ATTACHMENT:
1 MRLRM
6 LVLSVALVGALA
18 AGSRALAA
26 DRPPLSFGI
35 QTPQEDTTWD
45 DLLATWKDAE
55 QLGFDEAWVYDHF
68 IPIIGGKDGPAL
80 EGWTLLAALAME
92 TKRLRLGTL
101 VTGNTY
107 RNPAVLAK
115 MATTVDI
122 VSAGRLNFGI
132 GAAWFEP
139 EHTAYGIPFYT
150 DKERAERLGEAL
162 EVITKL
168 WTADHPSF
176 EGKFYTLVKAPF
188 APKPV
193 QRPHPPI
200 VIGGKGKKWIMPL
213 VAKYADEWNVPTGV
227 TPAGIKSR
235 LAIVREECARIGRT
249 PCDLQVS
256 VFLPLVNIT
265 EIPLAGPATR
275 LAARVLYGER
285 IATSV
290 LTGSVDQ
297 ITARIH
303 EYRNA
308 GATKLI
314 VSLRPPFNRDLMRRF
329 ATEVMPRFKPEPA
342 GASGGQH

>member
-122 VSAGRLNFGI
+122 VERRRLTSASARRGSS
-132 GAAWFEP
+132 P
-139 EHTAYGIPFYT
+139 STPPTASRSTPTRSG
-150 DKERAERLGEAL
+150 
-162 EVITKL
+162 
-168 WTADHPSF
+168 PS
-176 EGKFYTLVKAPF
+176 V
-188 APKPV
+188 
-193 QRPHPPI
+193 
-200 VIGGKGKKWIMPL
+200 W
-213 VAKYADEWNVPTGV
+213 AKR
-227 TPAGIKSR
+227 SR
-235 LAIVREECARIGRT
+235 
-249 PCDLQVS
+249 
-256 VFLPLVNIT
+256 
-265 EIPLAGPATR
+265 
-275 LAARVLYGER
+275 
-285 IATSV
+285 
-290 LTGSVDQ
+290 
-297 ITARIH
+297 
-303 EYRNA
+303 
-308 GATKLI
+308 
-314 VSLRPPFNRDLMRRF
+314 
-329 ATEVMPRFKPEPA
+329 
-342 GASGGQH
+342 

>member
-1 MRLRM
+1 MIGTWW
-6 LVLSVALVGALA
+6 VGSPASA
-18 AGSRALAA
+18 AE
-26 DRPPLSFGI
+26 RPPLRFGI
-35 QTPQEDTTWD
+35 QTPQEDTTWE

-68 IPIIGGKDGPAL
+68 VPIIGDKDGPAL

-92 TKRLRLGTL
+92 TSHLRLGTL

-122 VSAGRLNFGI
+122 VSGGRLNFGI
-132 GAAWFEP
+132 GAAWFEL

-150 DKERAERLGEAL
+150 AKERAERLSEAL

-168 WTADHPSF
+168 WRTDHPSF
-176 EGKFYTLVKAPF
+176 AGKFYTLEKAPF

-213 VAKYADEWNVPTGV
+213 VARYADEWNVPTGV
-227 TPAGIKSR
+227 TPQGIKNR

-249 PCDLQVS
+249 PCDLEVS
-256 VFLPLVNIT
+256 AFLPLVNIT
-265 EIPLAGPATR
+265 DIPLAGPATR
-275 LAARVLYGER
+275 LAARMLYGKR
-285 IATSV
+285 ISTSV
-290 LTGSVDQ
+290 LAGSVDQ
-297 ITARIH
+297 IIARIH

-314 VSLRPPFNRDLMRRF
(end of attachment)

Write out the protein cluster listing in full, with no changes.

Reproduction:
1 MRLRM
6 LVLSVALVGALA
18 AGSRALAA
26 DRPPLSFGI
35 QTPQEDTTWD
45 DLLATWKDAE
55 QLGFDEAWVYDHF
68 IPIIGGKDGPAL
80 EGWTLLAALAME
92 TKRLRLGTL
101 VTGNTY
107 RNPAVLAK
115 MATTVDI
122 VSAGRLNFGI
132 GAAWFEP
139 EHTAYGIPFYT
150 DKERAERLGEAL
162 EVITKL
168 WTADHPSF
176 EGKFYTLVKAPF
188 APKPV
193 QRPHPPI
200 VIGGKGKKWIMPL
213 VAKYADEWNVPTGV
227 TPAGIKSR
235 LAIVREECARIGRT
249 PCDLQVS
256 VFLPLVNIT
265 EIPLAGPATR
275 LAARVLYGER
285 IATSV
290 LTGSVDQ
297 ITARIH
303 EYRNA
308 GATKLI
314 VSLRPPFNRDLMRRF
329 ATEVMPRFKPEPA
342 GASGGQH

>member
-122 VSAGRLNFGI
+122 VERRRLTSASARRGSS
-132 GAAWFEP
+132 P
-139 EHTAYGIPFYT
+139 STPPTASRSTPTRSG
-150 DKERAERLGEAL
+150 
-162 EVITKL
+162 
-168 WTADHPSF
+168 PS
-176 EGKFYTLVKAPF
+176 V
-188 APKPV
+188 
-193 QRPHPPI
+193 
-200 VIGGKGKKWIMPL
+200 W
-213 VAKYADEWNVPTGV
+213 AKR
-227 TPAGIKSR
+227 SR
-235 LAIVREECARIGRT
+235 
-249 PCDLQVS
+249 
-256 VFLPLVNIT
+256 
-265 EIPLAGPATR
+265 
-275 LAARVLYGER
+275 
-285 IATSV
+285 
-290 LTGSVDQ
+290 
-297 ITARIH
+297 
-303 EYRNA
+303 
-308 GATKLI
+308 
-314 VSLRPPFNRDLMRRF
+314 
-329 ATEVMPRFKPEPA
+329 
-342 GASGGQH
+342 

>member
-1 MRLRM
+1 MIGTWW
-6 LVLSVALVGALA
+6 VGSPASA
-18 AGSRALAA
+18 AE
-26 DRPPLSFGI
+26 RPPLRFGI
-35 QTPQEDTTWD
+35 QTPQEDTTWE

-68 IPIIGGKDGPAL
+68 VPIIGDKDGPAL

-92 TKRLRLGTL
+92 TSHLRLGTL

-122 VSAGRLNFGI
+122 VSGGRLNFGI
-132 GAAWFEP
+132 GAAWFEL

-150 DKERAERLGEAL
+150 AKERAERLSEAL

-168 WTADHPSF
+168 WRTDHPSF
-176 EGKFYTLVKAPF
+176 AGKFYTLEKAPF

-213 VAKYADEWNVPTGV
+213 VARYADEWNVPTGV
-227 TPAGIKSR
+227 TPQGIKNR

-249 PCDLQVS
+249 PCDLEVS
-256 VFLPLVNIT
+256 AFLPLVNIT
-265 EIPLAGPATR
+265 DIPLAGPATR
-275 LAARVLYGER
+275 LAARMLYGKR
-285 IATSV
+285 ISTSV
-290 LTGSVDQ
+290 LAGSVDQ
-297 ITARIH
+297 IIARIH

-314 VSLRPPFNRDLMRRF